Sometimes when people think of “self-compassion”, it can be confused with beliefs like, “It’s the same as pitying myself”, or that it might be “soft” or “weak”. Self-compassion is also not the same as disregarding or ignoring what we are less good at, or what we struggle with, or saying “I am the best” or “I’m better than others”. We can show ourselves and others compassion, whilst still acknowledging and learning from mistakes.

    Others might believe, “If I’m kind to myself, I’ll just be lazy”, or perhaps “criticising myself, telling myself off, that’s what really motivates me.” This can make us think that being self-compassionate would be unhelpful or stop us from moving forward in our lives. However, these beliefs are often connected with setting yourself high standards or putting pressure on yourself to be “perfect.” Whilst this might mean we “get things done”, we can also push ourselves too hard, which can be damaging to our physical and emotional wellbeing, creating more fatigue and pain. If we are then unable to meet these high standards, we may criticise yourself for this, for example saying, “You’re so stupid” or “You’re not good enough”, which only adds to suffering.

  • How do I build self-compassion?

    We can practice mindfulness skills, which help us to notice and acknowledge your current emotions and state of mind (Noticing), and to accept and normalise these experiences (Normalising).

    When we notice and acknowledge suffering, there are find different ways to soothe yourself here. Sometimes, when you first start to practise self-compassion, you may experience an increase in difficult emotions. It is important to remember these are not created by the practice, but were likely already there, only now we are recognising them. When we practise self-compassion it can be helpful to remember to normalise the feelings that come up, and remind yourself that you are not on your own in these experiences.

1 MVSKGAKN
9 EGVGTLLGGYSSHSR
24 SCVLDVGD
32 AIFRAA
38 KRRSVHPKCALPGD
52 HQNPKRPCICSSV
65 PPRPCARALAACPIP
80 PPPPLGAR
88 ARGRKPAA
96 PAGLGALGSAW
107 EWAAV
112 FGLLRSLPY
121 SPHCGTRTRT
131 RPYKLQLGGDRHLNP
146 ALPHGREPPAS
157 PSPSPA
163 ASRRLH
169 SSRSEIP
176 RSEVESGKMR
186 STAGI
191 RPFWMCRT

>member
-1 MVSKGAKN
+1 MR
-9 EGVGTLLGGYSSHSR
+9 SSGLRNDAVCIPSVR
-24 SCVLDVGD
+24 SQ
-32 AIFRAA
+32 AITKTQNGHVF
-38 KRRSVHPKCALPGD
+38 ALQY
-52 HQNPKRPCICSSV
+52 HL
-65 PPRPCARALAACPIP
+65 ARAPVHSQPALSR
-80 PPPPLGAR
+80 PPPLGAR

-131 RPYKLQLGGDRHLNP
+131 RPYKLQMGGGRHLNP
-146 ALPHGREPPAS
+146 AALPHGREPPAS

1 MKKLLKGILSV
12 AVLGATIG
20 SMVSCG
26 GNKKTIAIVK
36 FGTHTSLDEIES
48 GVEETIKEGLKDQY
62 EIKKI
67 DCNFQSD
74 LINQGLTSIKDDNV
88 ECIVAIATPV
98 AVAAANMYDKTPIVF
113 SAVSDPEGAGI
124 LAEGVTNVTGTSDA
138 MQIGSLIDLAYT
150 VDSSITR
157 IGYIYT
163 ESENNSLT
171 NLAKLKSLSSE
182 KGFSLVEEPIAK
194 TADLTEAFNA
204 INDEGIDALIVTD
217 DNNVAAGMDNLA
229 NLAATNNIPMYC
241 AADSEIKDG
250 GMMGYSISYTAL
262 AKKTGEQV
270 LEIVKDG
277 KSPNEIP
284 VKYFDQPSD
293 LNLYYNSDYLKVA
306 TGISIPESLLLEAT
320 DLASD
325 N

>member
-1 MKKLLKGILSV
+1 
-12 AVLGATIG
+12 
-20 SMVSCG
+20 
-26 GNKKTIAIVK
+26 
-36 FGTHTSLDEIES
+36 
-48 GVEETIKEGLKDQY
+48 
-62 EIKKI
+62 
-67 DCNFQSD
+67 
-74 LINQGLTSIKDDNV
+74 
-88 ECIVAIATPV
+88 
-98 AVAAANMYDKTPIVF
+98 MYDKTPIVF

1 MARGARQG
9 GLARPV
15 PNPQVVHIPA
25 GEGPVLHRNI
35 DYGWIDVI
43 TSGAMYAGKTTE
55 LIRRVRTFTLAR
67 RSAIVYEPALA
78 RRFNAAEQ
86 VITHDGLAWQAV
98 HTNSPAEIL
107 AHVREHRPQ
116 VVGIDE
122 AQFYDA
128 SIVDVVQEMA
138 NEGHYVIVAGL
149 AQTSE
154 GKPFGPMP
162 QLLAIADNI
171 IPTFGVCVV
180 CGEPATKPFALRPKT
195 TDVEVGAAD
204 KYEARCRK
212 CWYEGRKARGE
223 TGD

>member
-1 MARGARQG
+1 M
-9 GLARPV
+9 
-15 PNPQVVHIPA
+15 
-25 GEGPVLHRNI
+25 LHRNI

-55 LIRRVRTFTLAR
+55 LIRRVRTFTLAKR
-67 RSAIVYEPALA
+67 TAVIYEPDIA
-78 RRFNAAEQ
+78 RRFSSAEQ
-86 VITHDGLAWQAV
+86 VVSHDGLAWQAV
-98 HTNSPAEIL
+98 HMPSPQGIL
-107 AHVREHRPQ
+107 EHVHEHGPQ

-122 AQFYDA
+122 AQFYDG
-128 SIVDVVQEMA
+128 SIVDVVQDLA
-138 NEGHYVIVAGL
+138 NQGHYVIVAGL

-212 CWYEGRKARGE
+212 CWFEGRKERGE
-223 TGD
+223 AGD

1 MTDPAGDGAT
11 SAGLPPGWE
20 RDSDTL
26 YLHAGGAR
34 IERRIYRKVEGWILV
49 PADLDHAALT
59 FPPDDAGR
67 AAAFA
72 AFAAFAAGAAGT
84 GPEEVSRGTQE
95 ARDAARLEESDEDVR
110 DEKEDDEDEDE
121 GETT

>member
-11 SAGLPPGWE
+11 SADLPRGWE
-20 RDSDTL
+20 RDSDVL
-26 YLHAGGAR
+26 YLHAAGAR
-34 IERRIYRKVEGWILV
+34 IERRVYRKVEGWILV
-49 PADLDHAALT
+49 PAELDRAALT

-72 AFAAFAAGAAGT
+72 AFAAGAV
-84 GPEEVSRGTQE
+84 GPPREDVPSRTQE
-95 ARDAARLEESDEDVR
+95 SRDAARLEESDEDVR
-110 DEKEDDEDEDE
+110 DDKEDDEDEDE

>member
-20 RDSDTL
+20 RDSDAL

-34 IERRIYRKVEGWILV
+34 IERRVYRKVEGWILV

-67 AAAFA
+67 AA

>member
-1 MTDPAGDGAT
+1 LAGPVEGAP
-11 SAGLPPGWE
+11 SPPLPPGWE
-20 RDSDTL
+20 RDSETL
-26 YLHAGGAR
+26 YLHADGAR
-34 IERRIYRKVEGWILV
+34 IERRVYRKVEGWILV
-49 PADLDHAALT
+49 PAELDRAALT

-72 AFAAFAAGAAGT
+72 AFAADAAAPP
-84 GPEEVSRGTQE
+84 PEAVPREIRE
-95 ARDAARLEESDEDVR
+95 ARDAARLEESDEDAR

However, if these feelings are overwhelming, you do not need to try and work ‘harder’ at soothing or fighting these feelings. You can take a step back and give yourself kindness in another way. On the other hand, if the emotions are difficult but workable, you may want to continue with the practice and explore these feelings, thoughts and emotions mindfully, or use a dropping anchor exercise to ground yourself in the present moment. (Please see image below)

    It is natural for self-compassion practices to at times feel overwhelming. Germer (2009) has identified the backdraft, as he calls it, that we can sometimes experience when starting to practise self-compassion. The difficult emotions are not created by the practise but were already there and we are now able to recognise them. When you practise self-compassion meditations at home you will benefit from remembering that:

    • It is normal that difficult feelings may arise. If they do, understand that you are suffering, that you are connected to a wider human experience, you are not on your own and be kind to yourself, as best you can.
    • If these feelings are overwhelmingly strong, you do not need to try and intensify your loving-kindness to combat these feelings. You can always discontinue the practise and give yourself kindness in another way. This can also be an important consideration if you are feeling emotionally ‘numb’.
    • If the emotions are difficult, but workable, and you want to continue the practise, then apply mindfulness to these feelings, thoughts and emotions. You can also use a dropping-anchor meditation to ground yourself in the present moment.